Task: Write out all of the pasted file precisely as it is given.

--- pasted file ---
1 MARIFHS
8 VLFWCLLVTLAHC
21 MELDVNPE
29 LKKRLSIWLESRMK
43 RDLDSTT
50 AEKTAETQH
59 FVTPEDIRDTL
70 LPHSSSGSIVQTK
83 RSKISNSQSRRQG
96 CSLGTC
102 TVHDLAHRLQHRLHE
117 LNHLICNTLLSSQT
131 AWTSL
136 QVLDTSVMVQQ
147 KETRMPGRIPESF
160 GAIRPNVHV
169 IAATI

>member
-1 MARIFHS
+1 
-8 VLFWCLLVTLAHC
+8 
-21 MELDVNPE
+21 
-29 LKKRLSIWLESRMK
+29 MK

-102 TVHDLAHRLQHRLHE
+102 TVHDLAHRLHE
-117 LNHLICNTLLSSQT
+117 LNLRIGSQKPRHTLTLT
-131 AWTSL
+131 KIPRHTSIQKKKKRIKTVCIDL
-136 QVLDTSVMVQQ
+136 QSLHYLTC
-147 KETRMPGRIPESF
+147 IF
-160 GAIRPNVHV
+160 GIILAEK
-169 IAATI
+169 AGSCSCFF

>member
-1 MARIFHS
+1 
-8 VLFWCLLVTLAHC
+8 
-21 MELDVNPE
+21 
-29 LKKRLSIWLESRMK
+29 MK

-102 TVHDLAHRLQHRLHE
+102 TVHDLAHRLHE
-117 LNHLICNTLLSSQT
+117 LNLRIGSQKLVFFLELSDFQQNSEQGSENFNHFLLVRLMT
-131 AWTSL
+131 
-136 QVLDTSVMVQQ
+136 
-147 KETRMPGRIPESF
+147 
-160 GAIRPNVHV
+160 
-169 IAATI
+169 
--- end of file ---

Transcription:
1 MARIFHS
8 VLFWCLLVTLAHC
21 MELDVNPE
29 LKKRLSIWLESRMK
43 RDLDSTT
50 AEKTAETQH
59 FVTPEDIRDTL
70 LPHSSSGSIVQTK
83 RSKISNSQSRRQG
96 CSLGTC
102 TVHDLAHRLQHRLHE
117 LNHLICNTLLSSQT
131 AWTSL
136 QVLDTSVMVQQ
147 KETRMPGRIPESF
160 GAIRPNVHV
169 IAATI

>member
-1 MARIFHS
+1 
-8 VLFWCLLVTLAHC
+8 
-21 MELDVNPE
+21 
-29 LKKRLSIWLESRMK
+29 MK

-102 TVHDLAHRLQHRLHE
+102 TVHDLAHRLHE
-117 LNHLICNTLLSSQT
+117 LNLRIGSQKPRHTLTLT
-131 AWTSL
+131 KIPRHTSIQKKKKRIKTVCIDL
-136 QVLDTSVMVQQ
+136 QSLHYLTC
-147 KETRMPGRIPESF
+147 IF
-160 GAIRPNVHV
+160 GIILAEK
-169 IAATI
+169 AGSCSCFF

>member
-1 MARIFHS
+1 
-8 VLFWCLLVTLAHC
+8 
-21 MELDVNPE
+21 
-29 LKKRLSIWLESRMK
+29 MK

-102 TVHDLAHRLQHRLHE
+102 TVHDLAHRLHE
-117 LNHLICNTLLSSQT
+117 LNLRIGSQKLVFFLELSDFQQNSEQGSENFNHFLLVRLMT
-131 AWTSL
+131 
-136 QVLDTSVMVQQ
+136 
-147 KETRMPGRIPESF
+147 
-160 GAIRPNVHV
+160 
-169 IAATI
+169 